January 28, 2009 04:26 pm at 4:26 pm |
  6. An American

    If this becomes a County that only wants one party in office, we are all doomed to a dictatorship.

    January 28, 2009 04:27 pm at 4:27 pm |
  7. Charles

    The Bush/Cheney administration, the worst in history, has ruined the Republican party.

    January 28, 2009 04:29 pm at 4:29 pm |
  8. sensible Cape Coral Fl

    I remember when Rove (#@(*&^%*&) demanded that we needed a permanent Republican majority in this country. HA HA HA HA

    January 28, 2009 04:29 pm at 4:29 pm |
  9. Steel Curtain

    Yes, stupidity and ignornace are on the rise in America.

    January 28, 2009 04:29 pm at 4:29 pm |
  10. Diana Ewing NJ

    Listening to the GOP these last few days makes me think they must like the color blue..because they certainly don't learn anything from their mistakes.

    January 28, 2009 04:29 pm at 4:29 pm |
  11. Deb

    Unless the republican party revamp their spokes people they will continue to decrease in population. The world is changing and our melting pot of Americans need to be counted. As long as the Republicans are represented by such people as Sean Hannity, Rush Limbaugh, Ann Coulter and Dick Morris, I just don't see how they can overcome the blue. After 8 years of red all AMERICANS need a breather.

    January 28, 2009 04:29 pm at 4:29 pm |
  12. Matt

    And yet Obama still bothers to show up at their office doors to attempt bipartisan solutions while they continue to spout divisive filth, talk out of both sides of their mouths and plot obstructionism behind the American peoples' backs. One would think they'd be smart enough to realize Obama is giving them the rope to hang themselves and that they're glibly tying it to the ceiling fan. Will they get a clue before Obama grabs them a chair?

    January 28, 2009 04:30 pm at 4:30 pm |
  13. jim

    As long as there are people like Rush L who say how much they love America but clearly hate of Americans, the country will become ..........well......more and more blue. How can Republicans expect to hold onto voters with Christian values when their spokes-people include Linbaugh and Savage who clearly violate Christian principles with their hate and fear-mongerting.

    January 28, 2009 04:30 pm at 4:30 pm |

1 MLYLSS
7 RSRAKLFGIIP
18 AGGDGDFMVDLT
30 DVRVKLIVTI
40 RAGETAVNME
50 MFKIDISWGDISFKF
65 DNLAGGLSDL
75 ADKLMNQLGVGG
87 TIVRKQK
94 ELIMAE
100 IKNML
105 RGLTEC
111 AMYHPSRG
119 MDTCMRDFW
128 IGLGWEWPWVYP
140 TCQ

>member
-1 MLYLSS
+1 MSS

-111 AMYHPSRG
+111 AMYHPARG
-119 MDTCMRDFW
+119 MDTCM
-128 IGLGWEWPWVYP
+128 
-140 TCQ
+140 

14. Obama 08

    If only the Dems could get their ENTIRE party to vote. We'd blow out the GOP in every election.

    January 28, 2009 04:32 pm at 4:32 pm |
  15. Lorenzo McIver

    As long as the "tone" of the Republican party (aka Limbaugh and Hannity) remains divisive and mean-spirited , their losses in once red strongholds will continue to diminish. What they fail to realize is that the generation of the "Strom Thurmonds, Jesse Helms (rest in peace) mentality is dying away(just being realistic and not disrespectful) . This country's diversity is rapidly changing each year and the republican party has mainly invited only one or two demographics to their prom.

    January 28, 2009 04:33 pm at 4:33 pm |
  16. Peggy

    I believe we will regret the day Obama was elected..........

    January 28, 2009 04:33 pm at 4:33 pm |
  17. Dave

    Good God, lets hope they go back from whence they came forever. And dont let the door hit them in the a$$.
    We need the GOP like we need a boil on our butt.

    January 28, 2009 04:34 pm at 4:34 pm |
  18. Bill

    It doesnt appear any analysis was done in Illinois.

    January 28, 2009 04:34 pm at 4:34 pm |
  19. Seth

    This map will change significantly after a few years of Obama!

    January 28, 2009 04:35 pm at 4:35 pm |
  20. Yee-Haw

    There is a God after all.

    January 28, 2009 04:35 pm at 4:35 pm |
  21. John

    New study suggests growing Democratic edge?

    That's because of growing Republican stupidity.

    January 28, 2009 04:35 pm at 4:35 pm |
  22. bill

    That's right. Run, run from the dark side. There's nothing less Christian than a republican.

    January 28, 2009 04:36 pm at 4:36 pm |
  23. Al

    With better public education we would not have red states at all. Unless GOP break away from extremists and return to moderate responsible conservatism. Which seems nearly impossible now.
    My prediction: GOP splits on extremists and moderates. Moderates may survive if some conservative democrats join them. Having said that, I still see much brighter future for us liberals and progressives.

    January 28, 2009 04:36 pm at 4:36 pm |
  24. Brad

    When you have nothing new to offer and your public statements consist of nothing but vile and slanderous personal attacks on those who disagree with you, you turn people off. The Republicans have only themselves to blame for their current predicament. They aren't attracting either young or minority voters. It is impossible for a political party to grow under those circumstances...indeed, the only thing that it can do is shrink to a vocal, bitter and irelevant minority.

    January 28, 2009 04:36 pm at 4:36 pm |
  25. Dave from Jersey

    It will fluxuate like that for years, it's the mood of the country that changes it. I wouldn't be suprised if Obama wins another election, but I think there might be a suprising mid-term election; and quite frankly I think it might be for the better. I've definetly not been impressed as of late :/

    January 28, 2009 04:37 pm at 4:37 pm |